Reviewer: Ahmed Douigh
After the frightening meltdown that coincided with her film and soundtrack, Glitter, it was a safe bet you’d never hear music like that from Mariah Carey again. And that’s a shame. Because while critics were busy giving the movie its deserved shellacking, they ignored the fact that the accompanying songs were Carey’s best-ever work, a collection of ’80s-leaning pop that offered fun and lyrical honesty in unexpectedly large amounts.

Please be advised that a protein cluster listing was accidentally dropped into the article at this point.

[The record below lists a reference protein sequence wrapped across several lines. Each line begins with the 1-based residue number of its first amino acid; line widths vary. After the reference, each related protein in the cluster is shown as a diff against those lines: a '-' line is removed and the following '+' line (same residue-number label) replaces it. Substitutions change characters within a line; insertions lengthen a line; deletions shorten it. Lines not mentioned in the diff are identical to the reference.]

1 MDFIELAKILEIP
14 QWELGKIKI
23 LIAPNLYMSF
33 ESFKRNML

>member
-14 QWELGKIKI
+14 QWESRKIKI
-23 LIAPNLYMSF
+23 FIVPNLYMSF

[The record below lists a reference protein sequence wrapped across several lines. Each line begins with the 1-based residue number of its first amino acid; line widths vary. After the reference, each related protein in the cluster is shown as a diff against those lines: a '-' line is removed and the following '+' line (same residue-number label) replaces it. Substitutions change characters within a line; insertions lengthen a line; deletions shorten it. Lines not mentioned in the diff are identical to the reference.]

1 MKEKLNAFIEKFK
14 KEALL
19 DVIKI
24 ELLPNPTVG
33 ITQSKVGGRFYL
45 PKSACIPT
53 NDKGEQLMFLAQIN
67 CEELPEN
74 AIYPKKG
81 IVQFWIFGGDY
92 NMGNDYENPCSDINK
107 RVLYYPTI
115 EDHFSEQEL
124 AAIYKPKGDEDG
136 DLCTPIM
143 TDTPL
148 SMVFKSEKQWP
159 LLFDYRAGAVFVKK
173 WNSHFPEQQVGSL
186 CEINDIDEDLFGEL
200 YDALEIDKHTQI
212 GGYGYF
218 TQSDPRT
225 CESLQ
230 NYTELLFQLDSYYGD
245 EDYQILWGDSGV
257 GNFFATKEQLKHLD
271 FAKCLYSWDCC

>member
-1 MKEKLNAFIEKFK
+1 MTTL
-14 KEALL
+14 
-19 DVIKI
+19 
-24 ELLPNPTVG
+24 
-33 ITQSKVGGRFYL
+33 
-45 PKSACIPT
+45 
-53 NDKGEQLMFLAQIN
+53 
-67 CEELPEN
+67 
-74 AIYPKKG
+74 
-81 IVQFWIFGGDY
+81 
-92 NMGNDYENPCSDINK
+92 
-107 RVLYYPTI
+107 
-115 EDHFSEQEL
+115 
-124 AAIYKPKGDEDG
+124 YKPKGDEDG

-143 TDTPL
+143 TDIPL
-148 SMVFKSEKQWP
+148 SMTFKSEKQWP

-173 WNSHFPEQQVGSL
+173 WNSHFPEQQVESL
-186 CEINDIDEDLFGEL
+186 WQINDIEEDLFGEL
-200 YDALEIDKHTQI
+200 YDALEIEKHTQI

But with a new label that expects the hits of old, playtime is over: the first single, “Through The Rain,” is breathy, by-the-numbers balladry without the surprising depth of Glitter’s slow jams, while “Boy (I Need You)” sucks the life from Cam’Ron’s summer hit “Oh Boy” in a dubious appeal to the hip hop crowd. Those two blueprints dominate Charmbracelet, obscuring continued improvement in Carey’s lyrics (try “Sunflowers For Alfred Roy”) and an over-the-top cover of Def Leppard’s “Bringin’ On The Heartbreak” that recalls the looser spirit of her last album. A step ahead of the J-Los of the world; a step behind what may prove to be a career pinnacle.